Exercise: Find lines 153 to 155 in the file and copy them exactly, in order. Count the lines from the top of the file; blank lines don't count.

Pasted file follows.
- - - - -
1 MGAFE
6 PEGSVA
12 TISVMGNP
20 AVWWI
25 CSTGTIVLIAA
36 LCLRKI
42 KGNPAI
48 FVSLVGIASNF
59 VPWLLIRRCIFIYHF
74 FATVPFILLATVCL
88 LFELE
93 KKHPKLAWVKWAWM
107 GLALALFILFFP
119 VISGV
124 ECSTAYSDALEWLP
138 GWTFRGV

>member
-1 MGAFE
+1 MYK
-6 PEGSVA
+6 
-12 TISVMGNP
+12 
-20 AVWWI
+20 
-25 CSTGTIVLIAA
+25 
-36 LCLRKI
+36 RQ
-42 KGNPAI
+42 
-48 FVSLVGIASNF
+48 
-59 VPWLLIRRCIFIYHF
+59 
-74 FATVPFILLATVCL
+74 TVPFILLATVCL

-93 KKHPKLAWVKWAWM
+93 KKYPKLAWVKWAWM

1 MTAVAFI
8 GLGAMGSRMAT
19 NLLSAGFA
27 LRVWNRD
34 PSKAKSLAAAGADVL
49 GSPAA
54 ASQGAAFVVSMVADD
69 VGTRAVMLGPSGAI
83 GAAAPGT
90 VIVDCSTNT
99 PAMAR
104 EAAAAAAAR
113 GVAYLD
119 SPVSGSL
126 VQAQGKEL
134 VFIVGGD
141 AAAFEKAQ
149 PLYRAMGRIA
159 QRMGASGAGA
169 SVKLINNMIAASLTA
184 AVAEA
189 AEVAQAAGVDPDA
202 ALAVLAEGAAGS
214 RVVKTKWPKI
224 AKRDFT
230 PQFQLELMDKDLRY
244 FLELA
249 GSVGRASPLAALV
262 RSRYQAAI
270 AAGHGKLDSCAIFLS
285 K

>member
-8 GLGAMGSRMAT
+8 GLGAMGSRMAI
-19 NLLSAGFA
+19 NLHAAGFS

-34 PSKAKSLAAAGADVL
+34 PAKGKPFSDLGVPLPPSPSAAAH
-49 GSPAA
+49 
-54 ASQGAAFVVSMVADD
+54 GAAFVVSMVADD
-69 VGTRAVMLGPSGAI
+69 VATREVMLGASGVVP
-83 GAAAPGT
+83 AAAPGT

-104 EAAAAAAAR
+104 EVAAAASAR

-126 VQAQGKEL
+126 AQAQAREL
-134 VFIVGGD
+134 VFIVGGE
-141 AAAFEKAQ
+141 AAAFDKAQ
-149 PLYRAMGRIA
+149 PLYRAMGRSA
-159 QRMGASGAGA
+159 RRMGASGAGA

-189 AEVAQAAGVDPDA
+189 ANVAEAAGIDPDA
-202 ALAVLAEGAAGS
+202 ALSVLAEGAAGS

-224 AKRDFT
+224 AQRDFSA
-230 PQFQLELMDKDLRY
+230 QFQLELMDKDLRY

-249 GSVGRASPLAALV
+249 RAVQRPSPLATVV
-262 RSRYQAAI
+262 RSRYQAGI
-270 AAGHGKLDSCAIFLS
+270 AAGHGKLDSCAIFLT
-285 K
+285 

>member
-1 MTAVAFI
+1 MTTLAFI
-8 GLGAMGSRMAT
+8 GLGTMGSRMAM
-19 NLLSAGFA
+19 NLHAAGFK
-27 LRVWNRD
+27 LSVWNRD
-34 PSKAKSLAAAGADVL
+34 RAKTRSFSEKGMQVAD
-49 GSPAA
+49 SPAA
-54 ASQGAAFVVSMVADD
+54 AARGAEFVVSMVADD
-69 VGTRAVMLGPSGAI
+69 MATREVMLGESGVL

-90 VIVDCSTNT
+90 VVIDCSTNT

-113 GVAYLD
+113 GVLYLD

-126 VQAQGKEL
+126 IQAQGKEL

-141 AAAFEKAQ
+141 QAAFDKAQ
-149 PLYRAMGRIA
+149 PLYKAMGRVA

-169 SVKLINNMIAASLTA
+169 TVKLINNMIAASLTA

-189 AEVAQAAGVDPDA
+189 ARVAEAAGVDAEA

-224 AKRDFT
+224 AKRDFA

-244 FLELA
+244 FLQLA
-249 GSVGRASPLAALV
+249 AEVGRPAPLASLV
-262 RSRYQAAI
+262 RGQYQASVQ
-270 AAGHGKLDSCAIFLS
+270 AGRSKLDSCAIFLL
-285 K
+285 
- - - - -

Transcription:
-270 AAGHGKLDSCAIFLS
+270 AGRSKLDSCAIFLL
-285 K